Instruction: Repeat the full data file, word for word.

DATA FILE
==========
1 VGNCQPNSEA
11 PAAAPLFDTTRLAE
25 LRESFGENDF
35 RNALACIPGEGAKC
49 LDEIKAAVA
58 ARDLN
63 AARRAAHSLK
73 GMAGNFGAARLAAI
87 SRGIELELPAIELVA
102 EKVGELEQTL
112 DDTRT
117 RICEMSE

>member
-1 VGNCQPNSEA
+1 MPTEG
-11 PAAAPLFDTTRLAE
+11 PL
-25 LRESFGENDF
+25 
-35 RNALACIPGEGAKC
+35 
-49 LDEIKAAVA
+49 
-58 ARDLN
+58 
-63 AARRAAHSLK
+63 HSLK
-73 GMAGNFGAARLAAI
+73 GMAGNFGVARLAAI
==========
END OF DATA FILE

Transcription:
1 VGNCQPNSEA
11 PAAAPLFDTTRLAE
25 LRESFGENDF
35 RNALACIPGEGAKC
49 LDEIKAAVA
58 ARDLN
63 AARRAAHSLK
73 GMAGNFGAARLAAI
87 SRGIELELPAIELVA
102 EKVGELEQTL
112 DDTRT
117 RICEMSE

>member
-1 VGNCQPNSEA
+1 MPTEG
-11 PAAAPLFDTTRLAE
+11 PL
-25 LRESFGENDF
+25 
-35 RNALACIPGEGAKC
+35 
-49 LDEIKAAVA
+49 
-58 ARDLN
+58 
-63 AARRAAHSLK
+63 HSLK
-73 GMAGNFGAARLAAI
+73 GMAGNFGVARLAAI